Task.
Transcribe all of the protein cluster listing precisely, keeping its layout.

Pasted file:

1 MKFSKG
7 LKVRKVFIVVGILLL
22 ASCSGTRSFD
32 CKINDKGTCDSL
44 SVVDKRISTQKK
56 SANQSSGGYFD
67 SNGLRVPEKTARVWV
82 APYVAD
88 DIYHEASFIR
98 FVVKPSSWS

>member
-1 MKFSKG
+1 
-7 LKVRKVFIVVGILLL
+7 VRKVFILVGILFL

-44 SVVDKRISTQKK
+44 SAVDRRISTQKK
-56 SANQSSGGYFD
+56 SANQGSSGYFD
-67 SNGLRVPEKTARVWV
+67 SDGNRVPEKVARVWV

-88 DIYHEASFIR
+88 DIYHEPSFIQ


1 MKFSKG
7 LKVRKVFIVVGILLL
22 ASCSGTRSFD
32 CKINDKGTCDSL
44 SVVDKRISTQKK
56 SANQSSGGYFD
67 SNGLRVPEKTARVWV
82 APYVAD
88 DIYHEASFIR
98 FVVKPSSWS

>member
-1 MKFSKG
+1 
-7 LKVRKVFIVVGILLL
+7 VRKVFILVGILFL

-44 SVVDKRISTQKK
+44 SAVDRRISTQKK
-56 SANQSSGGYFD
+56 SANQGSSGYFD
-67 SNGLRVPEKTARVWV
+67 SDGNRVPEKVARVWV

-88 DIYHEASFIR
+88 DIYHEPSFIQ